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My son ripped open the present with all the glee that a child can muster early on Christmas morning. His Apaw (Grandpa) sent him something special: a telescope from National Geographic.

My son is a big science kid, and is especially interested in the stars and planets. That night, we set the telescope up on the back deck. The waning moon beamed down on the yard, so bright we saw shadows. Wrapped in jackets over pajamas, and boots over wool socks, he peered into a lens that peered into a lens that peered into a lens that magnified what no human eye could see. His breath caught as he stood stock-still. “Dad, I can see craters!” When he finally let me have a turn, I saw them, too. The sun’s light on the moon’s surface illuminated countless craters, scoops from rock and dirt thousands of miles away. Each one was thousands of years old and exactly as it appeared when it was young, a living photograph. There was a tug on my sleeve. “Dad?” As I pulled away from the telescope, my eyes came back to earth. “Can we do a star next?”

When the ancients considered the heavens, they were often afraid. It’s hard to blame them. The size and scope of it all, the blackness of the night sky, and the endless blue of the day, were no doubt hard to fathom without our modern instrumentation. It must have felt like standing at the edge of an endless cliff, right in front of you, without explanation, seemingly without beginning or end.

Humanity now stands on another such edge. We have launched the Webb telescope, factors of thousands more powerful than its predecessors, and by its mirrored eyes we see things hidden from the foundations of the world with razor sharp clarity. Beautiful, yes, but vast, seemingly infinite, and on its surface, empty and void of life.

The Scriptures admonish us that when we consider the heavens and the works of God’s hands, our response should not be fear. The heavens declare his glory, says Psalm 19, and we should worship God for his wonderful design. But I saw something in my son that day that made me wonder if we are missing something; something hidden between the whirring galaxies overhead.

It’s something G.K. Chesteron once quipped about Jesus., who pointed not only to the heavens, but to the lilies, the sparrows, and the details of our lives, reminding us that they said something profound about his Father. And yet, there was something Jesus could not tell us, something we were not ready for. Chesterton put it this way:

“There was something that [Jesus] hid from all men when He went up a mountain to pray. There was something that He covered constantly by abrupt silence or impetuous isolation. There was one thing that was too great for God to show us when he walked upon the earth; and I have sometimes fancied that it was his [joy].”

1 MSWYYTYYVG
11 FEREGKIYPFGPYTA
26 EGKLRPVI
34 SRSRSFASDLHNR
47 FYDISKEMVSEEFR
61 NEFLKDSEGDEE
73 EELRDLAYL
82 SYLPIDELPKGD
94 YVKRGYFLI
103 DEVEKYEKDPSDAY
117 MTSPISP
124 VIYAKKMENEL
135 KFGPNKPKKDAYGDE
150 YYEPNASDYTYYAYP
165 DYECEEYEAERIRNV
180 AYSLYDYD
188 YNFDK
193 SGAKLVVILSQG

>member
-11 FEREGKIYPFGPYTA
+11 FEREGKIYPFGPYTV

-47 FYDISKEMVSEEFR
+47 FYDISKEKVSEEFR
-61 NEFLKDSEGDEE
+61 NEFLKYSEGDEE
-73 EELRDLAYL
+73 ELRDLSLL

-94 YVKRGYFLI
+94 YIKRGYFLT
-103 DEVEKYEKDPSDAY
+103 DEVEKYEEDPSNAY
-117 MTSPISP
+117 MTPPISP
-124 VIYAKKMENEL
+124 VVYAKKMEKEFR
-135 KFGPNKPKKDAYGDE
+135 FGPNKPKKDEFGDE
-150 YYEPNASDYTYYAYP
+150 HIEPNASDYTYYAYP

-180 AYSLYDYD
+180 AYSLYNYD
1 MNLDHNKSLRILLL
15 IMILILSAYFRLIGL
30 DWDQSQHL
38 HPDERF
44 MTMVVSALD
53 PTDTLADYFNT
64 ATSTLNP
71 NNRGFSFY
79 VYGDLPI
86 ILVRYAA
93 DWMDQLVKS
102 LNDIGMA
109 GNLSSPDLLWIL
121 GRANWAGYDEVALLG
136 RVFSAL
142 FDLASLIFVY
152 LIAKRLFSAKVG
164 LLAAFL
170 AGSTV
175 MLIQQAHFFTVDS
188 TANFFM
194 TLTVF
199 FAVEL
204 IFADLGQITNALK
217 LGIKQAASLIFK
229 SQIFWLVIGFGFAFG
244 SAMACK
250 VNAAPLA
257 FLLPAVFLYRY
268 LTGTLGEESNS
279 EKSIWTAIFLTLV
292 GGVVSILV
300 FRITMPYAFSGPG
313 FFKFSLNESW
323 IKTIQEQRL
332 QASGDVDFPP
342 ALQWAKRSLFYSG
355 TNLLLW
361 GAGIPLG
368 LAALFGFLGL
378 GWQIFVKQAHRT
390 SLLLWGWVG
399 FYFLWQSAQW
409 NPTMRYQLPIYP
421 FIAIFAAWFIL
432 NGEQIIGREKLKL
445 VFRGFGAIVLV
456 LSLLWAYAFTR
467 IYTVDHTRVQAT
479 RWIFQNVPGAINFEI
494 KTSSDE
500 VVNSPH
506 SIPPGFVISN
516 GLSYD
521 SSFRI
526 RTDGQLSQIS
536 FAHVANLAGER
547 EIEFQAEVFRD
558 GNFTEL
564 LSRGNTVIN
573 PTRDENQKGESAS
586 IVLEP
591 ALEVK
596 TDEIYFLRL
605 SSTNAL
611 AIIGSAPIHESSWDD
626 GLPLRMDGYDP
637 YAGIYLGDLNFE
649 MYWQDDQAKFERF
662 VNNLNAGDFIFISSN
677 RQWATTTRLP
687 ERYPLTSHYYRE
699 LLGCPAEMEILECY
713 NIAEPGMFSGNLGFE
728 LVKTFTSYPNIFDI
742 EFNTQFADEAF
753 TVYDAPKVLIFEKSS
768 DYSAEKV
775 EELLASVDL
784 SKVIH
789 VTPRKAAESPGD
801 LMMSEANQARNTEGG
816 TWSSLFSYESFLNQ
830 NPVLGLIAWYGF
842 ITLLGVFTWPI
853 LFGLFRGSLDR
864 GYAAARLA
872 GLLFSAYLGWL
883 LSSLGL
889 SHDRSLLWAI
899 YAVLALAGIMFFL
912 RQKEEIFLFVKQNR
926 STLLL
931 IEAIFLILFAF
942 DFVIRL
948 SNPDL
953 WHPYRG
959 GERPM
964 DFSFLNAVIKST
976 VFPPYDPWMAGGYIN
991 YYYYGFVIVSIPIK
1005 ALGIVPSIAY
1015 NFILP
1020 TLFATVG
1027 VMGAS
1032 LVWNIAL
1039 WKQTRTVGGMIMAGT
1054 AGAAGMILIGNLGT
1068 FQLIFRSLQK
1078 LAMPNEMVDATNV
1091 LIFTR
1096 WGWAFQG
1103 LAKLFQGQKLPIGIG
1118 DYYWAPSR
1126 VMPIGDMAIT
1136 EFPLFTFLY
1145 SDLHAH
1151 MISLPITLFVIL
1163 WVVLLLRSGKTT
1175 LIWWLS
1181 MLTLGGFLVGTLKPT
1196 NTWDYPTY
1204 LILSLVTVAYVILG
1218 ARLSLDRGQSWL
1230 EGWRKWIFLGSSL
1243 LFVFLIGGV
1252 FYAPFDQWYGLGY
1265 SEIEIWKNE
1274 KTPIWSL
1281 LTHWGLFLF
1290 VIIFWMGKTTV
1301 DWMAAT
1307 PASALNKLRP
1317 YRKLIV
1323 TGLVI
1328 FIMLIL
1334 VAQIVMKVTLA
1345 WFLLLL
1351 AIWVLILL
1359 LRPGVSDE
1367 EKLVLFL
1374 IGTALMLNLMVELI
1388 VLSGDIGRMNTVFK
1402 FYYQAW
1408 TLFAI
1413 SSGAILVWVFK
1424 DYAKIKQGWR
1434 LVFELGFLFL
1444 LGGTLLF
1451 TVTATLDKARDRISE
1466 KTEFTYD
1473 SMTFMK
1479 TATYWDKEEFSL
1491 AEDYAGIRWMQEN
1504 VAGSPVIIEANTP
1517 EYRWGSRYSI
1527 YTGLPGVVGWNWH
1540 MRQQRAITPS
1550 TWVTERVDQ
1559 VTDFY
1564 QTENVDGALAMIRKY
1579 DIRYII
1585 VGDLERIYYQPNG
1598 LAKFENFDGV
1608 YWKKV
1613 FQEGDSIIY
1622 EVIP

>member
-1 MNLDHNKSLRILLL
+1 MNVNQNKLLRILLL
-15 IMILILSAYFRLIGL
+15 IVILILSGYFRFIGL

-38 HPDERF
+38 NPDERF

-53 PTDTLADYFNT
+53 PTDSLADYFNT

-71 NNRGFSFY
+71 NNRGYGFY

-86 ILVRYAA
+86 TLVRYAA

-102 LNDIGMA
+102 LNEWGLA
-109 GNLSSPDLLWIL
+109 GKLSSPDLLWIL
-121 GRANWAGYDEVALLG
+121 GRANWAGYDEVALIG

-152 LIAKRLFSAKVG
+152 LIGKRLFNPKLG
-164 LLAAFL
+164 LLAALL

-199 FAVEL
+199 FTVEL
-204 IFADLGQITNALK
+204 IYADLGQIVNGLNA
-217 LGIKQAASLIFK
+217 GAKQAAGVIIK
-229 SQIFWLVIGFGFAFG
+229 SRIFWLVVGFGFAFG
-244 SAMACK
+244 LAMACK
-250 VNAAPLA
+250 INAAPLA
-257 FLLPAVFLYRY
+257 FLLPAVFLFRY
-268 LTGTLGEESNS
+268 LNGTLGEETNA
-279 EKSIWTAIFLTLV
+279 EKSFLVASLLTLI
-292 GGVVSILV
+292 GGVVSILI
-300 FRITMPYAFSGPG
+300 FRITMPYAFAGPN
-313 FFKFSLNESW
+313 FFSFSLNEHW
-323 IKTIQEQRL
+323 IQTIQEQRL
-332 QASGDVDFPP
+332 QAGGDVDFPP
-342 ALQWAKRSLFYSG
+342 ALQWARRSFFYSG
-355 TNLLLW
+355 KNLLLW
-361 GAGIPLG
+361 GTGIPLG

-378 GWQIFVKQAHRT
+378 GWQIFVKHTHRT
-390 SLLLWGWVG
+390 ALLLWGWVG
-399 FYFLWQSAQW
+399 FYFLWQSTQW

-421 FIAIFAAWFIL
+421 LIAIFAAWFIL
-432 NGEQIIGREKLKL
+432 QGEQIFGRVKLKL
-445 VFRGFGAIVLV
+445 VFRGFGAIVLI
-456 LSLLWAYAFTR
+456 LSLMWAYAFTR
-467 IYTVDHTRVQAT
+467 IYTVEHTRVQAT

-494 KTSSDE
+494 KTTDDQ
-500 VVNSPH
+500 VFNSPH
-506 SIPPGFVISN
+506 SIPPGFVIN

The heavens declare his glory, no doubt, but I have also begun to wonder if they shout his joy, too. The universe, as it always has, will continue to befuddle us. Every new mystery unlocked leads to hundreds more. The more we see of it, the less we understand. The Scriptures, for their part, never tell us precisely what the heavens are, but they do tell us something of what they mean.

And I think they mean, in part, to give us a hint at God’s capacity for joy. Through this lens, we might begin to understand that the mind-bending size and scope of a galaxy so large it would take hundreds of millions of years for any human to traverse, simply means the galaxy was made for Someone else’s delight.

It may mean that the trillions of stars, nebulae, quasars, and black holes together represent a power, a design, and a joy that we simply are not yet ready for. It may even mean that when the apostle reminds us that there is a weight of glory to be revealed in each one of God’s children, that if we were to see it now, we would not believe he meant it. How could we believe it, when we can barely understand the stars themselves?

There are times, unlike my son, when I look in that telescope and recoil at what I see. The universe, we know, does not go on forever, but it might as well. The earth, this small rock in a small galaxy in a tiny corner of it all, seems pretty insignificant in comparison. It can make you feel lonely, isolated, and meaningless.

Life can do this, too. We may feel small compared to the news, our problems, our fears, and anxieties. Perhaps you find yourself discouraged today. Afraid. Out of control. Unseen or unknown. Remember with me that the heavens declare the glory of God, the joy and delight of God, which he promises one day to fully share. This life is preparing you for it. So keep waiting. Keep watching. Keep looking up.